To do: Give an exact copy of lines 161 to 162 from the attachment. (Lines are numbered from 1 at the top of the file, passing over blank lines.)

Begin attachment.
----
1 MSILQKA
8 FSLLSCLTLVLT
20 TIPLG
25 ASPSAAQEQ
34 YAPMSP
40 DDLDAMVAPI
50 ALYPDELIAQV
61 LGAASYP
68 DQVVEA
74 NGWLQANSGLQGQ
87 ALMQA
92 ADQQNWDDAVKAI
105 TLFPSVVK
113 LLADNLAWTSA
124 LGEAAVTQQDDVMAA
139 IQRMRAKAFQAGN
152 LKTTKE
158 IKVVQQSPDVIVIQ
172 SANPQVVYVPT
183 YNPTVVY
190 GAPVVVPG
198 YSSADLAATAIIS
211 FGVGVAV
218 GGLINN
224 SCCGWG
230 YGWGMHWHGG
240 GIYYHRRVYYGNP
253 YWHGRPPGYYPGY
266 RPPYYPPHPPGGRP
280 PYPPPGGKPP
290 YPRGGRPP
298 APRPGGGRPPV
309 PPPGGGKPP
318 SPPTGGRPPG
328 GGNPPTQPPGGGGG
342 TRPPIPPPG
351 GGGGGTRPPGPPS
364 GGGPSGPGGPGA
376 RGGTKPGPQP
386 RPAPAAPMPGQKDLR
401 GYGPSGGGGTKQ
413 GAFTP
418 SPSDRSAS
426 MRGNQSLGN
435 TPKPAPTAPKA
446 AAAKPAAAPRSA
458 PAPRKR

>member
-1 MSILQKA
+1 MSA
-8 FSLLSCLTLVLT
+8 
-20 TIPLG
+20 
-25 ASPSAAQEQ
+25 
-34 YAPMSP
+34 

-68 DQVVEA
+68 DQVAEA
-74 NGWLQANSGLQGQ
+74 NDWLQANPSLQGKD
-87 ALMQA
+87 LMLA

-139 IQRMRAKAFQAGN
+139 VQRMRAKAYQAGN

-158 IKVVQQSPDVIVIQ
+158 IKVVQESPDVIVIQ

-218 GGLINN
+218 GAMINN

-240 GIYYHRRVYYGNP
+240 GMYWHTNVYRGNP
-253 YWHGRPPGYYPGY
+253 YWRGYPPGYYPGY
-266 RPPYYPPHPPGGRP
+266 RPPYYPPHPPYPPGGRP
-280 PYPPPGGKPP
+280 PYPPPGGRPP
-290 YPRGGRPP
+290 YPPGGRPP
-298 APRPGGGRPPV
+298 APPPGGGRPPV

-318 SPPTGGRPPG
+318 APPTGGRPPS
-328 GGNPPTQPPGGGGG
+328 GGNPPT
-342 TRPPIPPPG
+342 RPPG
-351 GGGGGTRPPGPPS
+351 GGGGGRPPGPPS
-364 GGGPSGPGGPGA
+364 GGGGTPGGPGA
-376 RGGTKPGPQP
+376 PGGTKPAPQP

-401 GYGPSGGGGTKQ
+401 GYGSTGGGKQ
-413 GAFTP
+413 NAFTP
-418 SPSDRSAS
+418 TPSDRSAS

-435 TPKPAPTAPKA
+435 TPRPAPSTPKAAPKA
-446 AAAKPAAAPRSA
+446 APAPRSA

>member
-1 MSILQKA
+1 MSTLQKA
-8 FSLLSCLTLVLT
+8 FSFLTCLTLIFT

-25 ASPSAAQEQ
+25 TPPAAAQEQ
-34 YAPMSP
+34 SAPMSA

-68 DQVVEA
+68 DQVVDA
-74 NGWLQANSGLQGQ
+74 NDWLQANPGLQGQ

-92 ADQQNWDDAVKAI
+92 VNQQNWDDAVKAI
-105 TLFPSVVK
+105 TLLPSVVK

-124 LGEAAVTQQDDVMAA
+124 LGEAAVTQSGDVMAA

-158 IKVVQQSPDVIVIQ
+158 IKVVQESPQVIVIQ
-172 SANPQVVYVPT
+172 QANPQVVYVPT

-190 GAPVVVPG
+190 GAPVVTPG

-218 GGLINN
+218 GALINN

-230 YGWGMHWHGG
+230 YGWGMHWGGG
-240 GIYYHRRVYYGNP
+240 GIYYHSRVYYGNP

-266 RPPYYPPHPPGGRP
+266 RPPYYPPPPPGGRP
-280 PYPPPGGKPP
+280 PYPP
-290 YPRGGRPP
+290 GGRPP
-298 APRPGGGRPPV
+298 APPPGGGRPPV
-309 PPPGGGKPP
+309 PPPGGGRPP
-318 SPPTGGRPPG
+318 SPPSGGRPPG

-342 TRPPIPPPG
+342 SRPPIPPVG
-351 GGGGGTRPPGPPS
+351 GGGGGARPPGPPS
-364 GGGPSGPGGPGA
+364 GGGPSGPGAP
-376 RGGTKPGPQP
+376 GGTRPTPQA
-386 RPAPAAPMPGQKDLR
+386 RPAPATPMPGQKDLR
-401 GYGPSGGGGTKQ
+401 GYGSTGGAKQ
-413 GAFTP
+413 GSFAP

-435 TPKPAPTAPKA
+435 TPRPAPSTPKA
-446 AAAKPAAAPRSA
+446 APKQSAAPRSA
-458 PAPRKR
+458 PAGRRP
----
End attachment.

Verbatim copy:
+413 GSFAP

-435 TPKPAPTAPKA